A video showing the Sacramento police putting a "knee hood" on the head of a 12-year-old boy during the arrest led to more criticism in a department under scrutiny following the death of Stephon Clark, an unarmed black man shot and killed by the police in March 2018.
Although the arrest occurred in April, the video gained traction in recent days as a lawyer for the boy called attention to the case and the family requested apology and an inquiry from the department. The Sacramento Bee said Tuesday that the police launched a comprehensive case review.
The police said in a statement that the boy was passing through an officer while arrested on the evening of April 28, which led them to use a mesh hood that would prevent him from continuing to do so. The boy was released to his mother following the incident but cited the battery against a police officer and resisted the arrest.
A lawyer for the family keeps the boy doing nothing to justify his arrest, and the use of the hood is too much
"I do not believe it's a proper way to put a bag at the head of the child even when the child spits at that official, "says Mark T. Harris of Ben Crump law firm, who also represents Clark's family.
Harris said the boy "had Eric Garner's visions on his head" while under hood hood, a reference to a blackless black man who died in 201
"It should not have happened, it should not be this way now, and I want justice, justice for girls and boys in African-Americans," says th The mother of e boy, LaToya Downs, according to an affiliate of Sacramento CBS.
The Washington Post did not name suspects under the age of 18 unless a judge or magistrate had ordered that they be tried as adults.
Spit hoods to protect officials from liquids that people can show under arrest, but critics say they are dehumanizing. A debate over their use in Britain continued several months after it was decided in February that Metropolitan Police officers of London could use them, the BBC reported. In December 2018, Berkeley, Calif., Police said they were reviewing the use of scarf at the time of arrest.
The 25-minute video posted on the Black Lives Matter Sacramento page on May 7 shows a part of the incident.
It begins as the boy is held against the wall of what looks like a Wienerschnitzel hot dog restaurant by two officials, a fast food chain employee, and a man who looks like a private security guard. The child repeatedly asks why he was arrested and the calls for his mother as an officer place him in the handcuffs. He was attacked and was eventually pulled into a police officer by an officer and a guard, while he and a counselor were asked to call his parents.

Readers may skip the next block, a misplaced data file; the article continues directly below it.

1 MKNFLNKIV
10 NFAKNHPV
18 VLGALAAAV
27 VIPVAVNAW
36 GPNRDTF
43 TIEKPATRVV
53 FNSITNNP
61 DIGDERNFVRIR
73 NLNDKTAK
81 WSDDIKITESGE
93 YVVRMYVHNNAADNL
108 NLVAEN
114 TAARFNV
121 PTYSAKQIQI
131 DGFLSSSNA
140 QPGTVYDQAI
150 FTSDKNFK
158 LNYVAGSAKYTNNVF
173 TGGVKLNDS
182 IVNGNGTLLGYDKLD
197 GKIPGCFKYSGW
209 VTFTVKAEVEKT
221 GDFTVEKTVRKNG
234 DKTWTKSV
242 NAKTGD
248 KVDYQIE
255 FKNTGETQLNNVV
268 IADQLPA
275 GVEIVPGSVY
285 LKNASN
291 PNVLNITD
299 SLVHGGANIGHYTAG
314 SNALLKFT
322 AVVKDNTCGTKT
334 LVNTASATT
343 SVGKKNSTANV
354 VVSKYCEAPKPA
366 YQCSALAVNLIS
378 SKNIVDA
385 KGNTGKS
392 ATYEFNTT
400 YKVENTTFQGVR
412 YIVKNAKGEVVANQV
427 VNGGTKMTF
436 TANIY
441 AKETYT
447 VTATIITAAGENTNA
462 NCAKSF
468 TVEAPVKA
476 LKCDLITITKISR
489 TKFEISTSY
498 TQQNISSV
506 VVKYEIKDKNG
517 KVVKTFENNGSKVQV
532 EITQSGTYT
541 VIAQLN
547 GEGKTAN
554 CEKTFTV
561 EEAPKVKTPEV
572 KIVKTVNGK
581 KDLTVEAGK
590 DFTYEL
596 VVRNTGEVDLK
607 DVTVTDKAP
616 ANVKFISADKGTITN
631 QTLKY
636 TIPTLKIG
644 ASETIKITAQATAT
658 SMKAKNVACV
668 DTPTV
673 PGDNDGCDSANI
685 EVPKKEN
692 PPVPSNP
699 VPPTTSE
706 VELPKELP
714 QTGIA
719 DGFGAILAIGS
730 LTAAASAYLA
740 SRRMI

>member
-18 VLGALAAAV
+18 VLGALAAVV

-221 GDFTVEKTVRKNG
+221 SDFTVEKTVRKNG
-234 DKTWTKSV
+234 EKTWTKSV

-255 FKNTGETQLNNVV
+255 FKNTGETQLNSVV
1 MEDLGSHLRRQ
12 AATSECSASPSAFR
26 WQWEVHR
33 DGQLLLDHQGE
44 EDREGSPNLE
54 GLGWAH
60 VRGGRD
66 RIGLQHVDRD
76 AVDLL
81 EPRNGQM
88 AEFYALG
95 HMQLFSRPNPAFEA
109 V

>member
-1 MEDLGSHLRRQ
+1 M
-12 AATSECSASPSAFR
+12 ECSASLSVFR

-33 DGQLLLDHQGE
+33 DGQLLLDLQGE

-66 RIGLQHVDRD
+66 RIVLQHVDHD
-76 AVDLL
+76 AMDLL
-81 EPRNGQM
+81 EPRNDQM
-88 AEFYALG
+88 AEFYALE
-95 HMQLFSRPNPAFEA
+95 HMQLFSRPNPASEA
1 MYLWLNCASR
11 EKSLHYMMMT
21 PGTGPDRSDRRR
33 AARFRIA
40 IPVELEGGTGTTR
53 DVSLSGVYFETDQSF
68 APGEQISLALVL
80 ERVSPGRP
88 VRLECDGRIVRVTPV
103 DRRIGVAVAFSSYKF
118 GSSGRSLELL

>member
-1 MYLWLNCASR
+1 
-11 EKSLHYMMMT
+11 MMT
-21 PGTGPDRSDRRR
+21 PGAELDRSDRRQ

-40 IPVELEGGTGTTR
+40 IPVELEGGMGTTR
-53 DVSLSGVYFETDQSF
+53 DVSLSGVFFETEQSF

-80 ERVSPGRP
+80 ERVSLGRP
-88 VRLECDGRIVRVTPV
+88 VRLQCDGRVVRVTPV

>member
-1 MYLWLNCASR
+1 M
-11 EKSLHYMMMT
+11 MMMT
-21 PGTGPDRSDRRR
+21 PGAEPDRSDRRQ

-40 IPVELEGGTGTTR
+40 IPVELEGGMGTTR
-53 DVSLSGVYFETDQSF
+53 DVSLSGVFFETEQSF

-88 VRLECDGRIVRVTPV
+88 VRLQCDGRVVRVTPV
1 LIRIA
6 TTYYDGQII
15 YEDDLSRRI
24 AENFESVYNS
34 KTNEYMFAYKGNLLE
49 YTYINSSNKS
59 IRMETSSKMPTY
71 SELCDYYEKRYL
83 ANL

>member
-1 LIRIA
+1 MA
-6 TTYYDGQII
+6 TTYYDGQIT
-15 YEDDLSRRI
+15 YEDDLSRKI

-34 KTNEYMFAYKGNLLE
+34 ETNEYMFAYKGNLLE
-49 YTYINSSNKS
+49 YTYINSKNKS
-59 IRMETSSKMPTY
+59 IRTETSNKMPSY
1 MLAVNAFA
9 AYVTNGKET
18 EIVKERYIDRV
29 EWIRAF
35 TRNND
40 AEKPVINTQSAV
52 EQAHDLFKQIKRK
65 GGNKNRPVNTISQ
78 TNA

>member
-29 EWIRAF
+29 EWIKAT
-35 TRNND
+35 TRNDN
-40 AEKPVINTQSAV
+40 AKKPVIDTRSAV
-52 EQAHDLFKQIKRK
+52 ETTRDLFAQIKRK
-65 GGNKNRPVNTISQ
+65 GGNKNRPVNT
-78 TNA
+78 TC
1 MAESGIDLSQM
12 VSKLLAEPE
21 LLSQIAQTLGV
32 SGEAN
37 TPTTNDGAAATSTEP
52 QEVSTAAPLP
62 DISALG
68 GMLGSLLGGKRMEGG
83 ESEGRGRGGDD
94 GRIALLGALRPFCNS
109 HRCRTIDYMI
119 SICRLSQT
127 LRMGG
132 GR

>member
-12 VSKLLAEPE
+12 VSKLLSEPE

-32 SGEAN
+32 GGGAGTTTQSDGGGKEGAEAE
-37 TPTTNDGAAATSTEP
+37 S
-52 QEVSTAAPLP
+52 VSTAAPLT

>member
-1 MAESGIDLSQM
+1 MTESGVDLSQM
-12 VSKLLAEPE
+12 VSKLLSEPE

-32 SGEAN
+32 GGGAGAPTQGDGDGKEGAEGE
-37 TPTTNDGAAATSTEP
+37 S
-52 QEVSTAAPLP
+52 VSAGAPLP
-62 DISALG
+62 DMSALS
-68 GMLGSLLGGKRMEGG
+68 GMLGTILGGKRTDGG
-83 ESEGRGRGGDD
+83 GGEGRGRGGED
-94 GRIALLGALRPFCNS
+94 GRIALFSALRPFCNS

Within 2 minutes of the video, a female official on the back saw her face off, and the boy said, "Yes, I'm getting everything."
The boy is forced into the ground, where he falls into the stomach. More officers and a place cover the eyelid over the heads of the man as the connecting objects. The lid remains on his head while he was placed in a police car.
Black Lives Matter The Sacramento founder Tanya Faison told The Washington Post that the video was filmed by an adult friend in the boy's family, and was given to the chapter by grandmother boy.
A police video video camera released by the Wednesday department illustrates the incident in a closer range. The boy quickly breathed and asked why he was arrested. "You can not do it … Let me know!" He told the officers. Approximately three minutes into the video, a noise snatch is heard.
"That's [expletive]," said the female official.
In a statement released Wednesday, Sacramento police chief Daniel Hahn said, "Our officials involved in this incident are appropriately using a mask of laundry to protect themselves and defuse the situation . "
Videos did not get what led to the arrest of the boy. Harris said the boy entered a nearby carnival with his sister and adult tsaperone that night, and the adult asked him to change from A boy was grateful, but Harris said that a security guard was doubtful and gave a chase.
In a release Wednesday, the police said two patroling officers saw a boy running a security guard near the intersection of Del Paso Boulevard and El Camino Avenue and helped to help.
Faison said that this latest incident further reduces trust between the Sacramento police and the black community of the city. In March, county officials announced that no fee or two officers were cut off by Stephon Clark, a 22-year-old father of two, in his grandmother's backyard.
The decision has begun a new wave of protests and the California Gov. Gavin Newsom (D) is called "systematic change" in the state criminal justice system. The state assembly also considers the law aimed at redefining the circumstances in which the police are justified in the use of deadly force.
"It's not safe for me," he said in the video, "and at the same time it's not."
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& # 39; I think it's a cap gun, & # 39; police said. He opened the fire in the middle of the eighth grade.